National Australian Bank and Commonwealth Bank of Australia will substantially increase their credit derivatives trading activities this year because they are seeing greater customer demand and improving liquidity in the nascent market, according to officials at the banks. NAB has recently received regulatory approval to actively trade credit derivatives and CBA expects to receive the okay in the coming months. "We hope to receive approval before the end of the fiscal year," said Fergus Gilbert, head of credit trading at CBA in Sydney, noting that the fiscal year end is June 30.
Currently the banks use credit default swaps to hedge their loan books but are also sellers of credit protection in a limited capacity. "We'll be starting this very soon," said an official at NAB in Melbourne, adding that the bank has recently received trading book status from the Australian Prudential Regulation Authority. Gloria Peterson, spokeswoman at APRA in Sydney, said the regulator has a secrecy provision with the banks it regulates, declining further comment.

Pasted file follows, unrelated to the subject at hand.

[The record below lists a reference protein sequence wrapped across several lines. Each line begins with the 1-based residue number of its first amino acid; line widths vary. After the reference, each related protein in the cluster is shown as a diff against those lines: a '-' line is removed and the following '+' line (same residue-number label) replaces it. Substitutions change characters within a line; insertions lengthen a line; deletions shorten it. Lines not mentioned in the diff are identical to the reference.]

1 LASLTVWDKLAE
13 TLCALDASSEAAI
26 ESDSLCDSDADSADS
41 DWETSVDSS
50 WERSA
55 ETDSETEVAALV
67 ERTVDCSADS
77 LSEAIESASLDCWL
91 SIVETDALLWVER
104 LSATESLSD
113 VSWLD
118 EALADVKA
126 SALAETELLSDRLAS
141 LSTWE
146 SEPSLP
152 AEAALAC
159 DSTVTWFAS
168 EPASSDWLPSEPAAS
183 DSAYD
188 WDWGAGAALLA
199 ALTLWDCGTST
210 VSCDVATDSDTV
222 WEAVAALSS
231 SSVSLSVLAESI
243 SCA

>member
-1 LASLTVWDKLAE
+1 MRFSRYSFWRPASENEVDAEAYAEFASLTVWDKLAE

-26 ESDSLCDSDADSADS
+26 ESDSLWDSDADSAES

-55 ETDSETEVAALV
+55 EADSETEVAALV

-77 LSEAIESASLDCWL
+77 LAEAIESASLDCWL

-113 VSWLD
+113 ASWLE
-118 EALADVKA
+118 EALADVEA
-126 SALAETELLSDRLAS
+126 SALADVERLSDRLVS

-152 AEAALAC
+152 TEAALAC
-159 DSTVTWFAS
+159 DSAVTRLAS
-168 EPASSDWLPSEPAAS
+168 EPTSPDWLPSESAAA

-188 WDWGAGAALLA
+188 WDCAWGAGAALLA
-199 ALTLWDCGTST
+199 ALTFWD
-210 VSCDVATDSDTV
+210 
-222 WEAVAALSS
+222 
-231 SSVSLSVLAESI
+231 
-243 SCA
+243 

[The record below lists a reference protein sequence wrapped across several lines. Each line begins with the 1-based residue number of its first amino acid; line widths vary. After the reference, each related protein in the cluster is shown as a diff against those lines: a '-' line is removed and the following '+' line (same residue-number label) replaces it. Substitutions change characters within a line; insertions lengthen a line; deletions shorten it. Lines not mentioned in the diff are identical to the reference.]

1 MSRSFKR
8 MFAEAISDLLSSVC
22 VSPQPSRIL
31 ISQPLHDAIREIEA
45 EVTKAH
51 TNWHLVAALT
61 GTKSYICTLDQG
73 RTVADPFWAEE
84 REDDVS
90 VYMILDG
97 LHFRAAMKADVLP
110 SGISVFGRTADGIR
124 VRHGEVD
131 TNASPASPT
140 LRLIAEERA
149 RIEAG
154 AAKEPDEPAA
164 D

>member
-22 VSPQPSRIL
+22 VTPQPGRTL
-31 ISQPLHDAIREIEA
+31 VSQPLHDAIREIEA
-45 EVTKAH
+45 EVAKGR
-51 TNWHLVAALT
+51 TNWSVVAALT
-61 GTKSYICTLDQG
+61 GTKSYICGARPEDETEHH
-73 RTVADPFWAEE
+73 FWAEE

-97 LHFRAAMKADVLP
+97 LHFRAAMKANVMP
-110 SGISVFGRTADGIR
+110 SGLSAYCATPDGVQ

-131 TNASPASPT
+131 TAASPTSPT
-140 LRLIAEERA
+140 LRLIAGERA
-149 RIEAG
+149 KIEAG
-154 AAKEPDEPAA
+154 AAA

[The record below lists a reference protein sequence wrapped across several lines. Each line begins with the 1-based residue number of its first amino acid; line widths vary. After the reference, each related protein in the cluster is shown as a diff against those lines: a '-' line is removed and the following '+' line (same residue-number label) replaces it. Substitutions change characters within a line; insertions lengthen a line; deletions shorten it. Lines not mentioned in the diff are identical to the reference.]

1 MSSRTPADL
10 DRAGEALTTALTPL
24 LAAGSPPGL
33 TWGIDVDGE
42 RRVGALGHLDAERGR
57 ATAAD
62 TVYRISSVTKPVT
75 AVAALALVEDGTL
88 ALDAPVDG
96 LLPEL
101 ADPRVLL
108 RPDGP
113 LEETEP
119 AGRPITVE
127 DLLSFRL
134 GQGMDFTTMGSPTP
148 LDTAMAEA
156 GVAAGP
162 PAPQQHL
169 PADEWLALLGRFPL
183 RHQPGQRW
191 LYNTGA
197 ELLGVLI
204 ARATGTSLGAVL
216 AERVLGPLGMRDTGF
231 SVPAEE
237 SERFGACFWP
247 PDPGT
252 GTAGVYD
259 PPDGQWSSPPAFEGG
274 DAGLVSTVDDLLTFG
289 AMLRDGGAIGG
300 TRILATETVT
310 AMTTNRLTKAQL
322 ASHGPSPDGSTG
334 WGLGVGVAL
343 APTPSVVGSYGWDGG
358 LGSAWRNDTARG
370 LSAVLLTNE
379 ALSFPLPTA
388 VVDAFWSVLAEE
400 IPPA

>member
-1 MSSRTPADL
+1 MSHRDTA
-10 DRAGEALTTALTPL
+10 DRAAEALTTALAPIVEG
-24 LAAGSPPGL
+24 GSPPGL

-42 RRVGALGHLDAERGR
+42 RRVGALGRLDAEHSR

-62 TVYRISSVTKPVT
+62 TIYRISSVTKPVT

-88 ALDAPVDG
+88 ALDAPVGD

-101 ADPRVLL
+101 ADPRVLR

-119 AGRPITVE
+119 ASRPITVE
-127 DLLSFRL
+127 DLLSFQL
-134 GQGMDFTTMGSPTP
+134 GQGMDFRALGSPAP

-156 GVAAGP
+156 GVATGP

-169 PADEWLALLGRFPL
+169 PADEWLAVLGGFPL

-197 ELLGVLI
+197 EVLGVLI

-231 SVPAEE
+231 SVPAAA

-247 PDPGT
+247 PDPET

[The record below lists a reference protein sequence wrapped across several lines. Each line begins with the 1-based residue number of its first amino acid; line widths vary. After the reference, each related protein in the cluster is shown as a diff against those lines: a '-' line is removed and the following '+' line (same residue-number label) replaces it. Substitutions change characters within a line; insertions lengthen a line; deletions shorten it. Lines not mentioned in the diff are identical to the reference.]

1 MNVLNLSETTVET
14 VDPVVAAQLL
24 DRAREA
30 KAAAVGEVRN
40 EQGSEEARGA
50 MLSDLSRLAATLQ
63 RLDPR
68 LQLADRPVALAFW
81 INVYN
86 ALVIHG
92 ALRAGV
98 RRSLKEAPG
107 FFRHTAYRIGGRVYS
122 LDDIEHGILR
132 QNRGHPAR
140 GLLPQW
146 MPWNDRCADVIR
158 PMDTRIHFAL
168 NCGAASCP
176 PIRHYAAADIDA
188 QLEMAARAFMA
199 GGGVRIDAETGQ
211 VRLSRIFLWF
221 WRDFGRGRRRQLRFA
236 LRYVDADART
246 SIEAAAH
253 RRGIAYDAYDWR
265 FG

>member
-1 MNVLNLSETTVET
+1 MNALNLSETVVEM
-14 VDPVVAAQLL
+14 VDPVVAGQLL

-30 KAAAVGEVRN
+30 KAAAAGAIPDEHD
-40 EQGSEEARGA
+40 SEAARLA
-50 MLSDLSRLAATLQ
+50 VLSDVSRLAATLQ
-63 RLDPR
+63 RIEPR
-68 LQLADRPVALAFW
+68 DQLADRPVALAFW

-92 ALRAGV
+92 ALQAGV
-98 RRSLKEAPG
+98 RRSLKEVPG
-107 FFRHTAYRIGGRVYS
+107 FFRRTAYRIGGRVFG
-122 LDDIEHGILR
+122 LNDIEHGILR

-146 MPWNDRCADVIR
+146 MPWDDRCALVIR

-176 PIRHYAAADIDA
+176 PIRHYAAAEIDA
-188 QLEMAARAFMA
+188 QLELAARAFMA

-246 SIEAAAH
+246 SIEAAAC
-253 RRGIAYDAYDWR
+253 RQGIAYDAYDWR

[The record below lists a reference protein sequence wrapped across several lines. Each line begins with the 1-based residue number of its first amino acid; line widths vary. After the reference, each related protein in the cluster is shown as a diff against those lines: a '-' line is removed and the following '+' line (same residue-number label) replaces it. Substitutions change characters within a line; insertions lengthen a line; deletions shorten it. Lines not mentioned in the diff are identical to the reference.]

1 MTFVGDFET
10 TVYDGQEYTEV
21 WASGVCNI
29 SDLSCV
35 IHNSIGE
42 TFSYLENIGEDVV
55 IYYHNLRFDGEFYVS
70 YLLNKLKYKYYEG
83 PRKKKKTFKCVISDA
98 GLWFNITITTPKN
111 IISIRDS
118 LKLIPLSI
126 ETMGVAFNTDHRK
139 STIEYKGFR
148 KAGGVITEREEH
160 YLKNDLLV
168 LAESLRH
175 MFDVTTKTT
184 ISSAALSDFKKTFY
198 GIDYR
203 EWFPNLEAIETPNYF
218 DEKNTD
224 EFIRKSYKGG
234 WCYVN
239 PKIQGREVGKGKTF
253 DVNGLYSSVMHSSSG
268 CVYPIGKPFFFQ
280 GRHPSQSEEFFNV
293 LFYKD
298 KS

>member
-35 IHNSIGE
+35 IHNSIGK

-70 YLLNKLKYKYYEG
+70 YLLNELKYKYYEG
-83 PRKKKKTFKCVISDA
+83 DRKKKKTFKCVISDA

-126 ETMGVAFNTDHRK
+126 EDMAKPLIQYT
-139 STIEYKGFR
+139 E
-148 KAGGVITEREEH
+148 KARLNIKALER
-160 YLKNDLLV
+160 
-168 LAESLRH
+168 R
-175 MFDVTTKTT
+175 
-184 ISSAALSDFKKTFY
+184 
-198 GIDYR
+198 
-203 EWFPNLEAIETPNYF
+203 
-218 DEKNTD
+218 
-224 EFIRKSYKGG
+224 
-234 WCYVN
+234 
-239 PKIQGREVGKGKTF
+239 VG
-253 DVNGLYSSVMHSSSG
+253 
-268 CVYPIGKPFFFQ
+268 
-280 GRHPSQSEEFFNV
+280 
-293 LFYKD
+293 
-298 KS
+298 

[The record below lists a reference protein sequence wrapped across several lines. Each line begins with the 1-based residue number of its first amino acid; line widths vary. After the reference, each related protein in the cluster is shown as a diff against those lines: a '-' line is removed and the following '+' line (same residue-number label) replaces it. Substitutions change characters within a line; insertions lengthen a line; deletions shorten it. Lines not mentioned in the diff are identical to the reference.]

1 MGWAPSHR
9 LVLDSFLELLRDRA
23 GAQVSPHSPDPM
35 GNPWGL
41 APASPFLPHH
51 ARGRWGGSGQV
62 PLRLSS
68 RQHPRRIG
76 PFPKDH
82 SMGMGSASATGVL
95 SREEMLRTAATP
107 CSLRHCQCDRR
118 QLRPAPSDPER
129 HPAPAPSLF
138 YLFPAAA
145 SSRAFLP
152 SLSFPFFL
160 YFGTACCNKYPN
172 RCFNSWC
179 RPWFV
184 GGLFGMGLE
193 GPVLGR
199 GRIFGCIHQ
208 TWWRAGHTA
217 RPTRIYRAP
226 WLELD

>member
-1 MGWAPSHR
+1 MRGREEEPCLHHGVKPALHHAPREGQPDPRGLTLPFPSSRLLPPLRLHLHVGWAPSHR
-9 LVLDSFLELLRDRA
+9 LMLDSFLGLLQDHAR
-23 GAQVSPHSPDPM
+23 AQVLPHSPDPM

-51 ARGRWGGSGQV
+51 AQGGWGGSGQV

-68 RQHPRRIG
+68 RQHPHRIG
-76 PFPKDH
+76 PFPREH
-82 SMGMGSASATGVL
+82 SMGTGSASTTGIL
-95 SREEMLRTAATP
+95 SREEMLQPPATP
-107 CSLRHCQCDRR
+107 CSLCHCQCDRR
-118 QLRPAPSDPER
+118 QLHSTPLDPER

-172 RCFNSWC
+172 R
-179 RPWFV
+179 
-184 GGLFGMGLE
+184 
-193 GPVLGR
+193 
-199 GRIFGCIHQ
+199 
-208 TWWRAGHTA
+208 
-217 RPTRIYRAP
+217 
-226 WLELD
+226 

"This will allow us to better facilitate customer demand," said the official at NAB, adding that more clients continue to eye the nascent market as liquidity increases.
The bank will start market making in the coming weeks and expects to increase its use of credit derivatives by 50% this year, to several trades a week. He declined to elaborate on the expected size of the trading book.
CBA plans to expand its activity, to "ultimately parallel that of what we do in our vanilla corporate bond book," Gilbert said. He declined to reveal the size of the book. Liquidity in the Aussie credit mart should pick up, as these domestic banks become more active upon receiving permission from the regulators. "This will definitely help the market," added Gilbert.
"We're extremely happy," said Pierre Katerdjian, global credit swap trader at Deutsche Bank in Sydney. "New players means more pricing, more curves, more opportunities, more liquidity," added Katerdjian. "With more domestic banks trading, the basis spread between domestic corporate bonds and credit default swaps should start to narrow, bringing it closer to parity," he noted.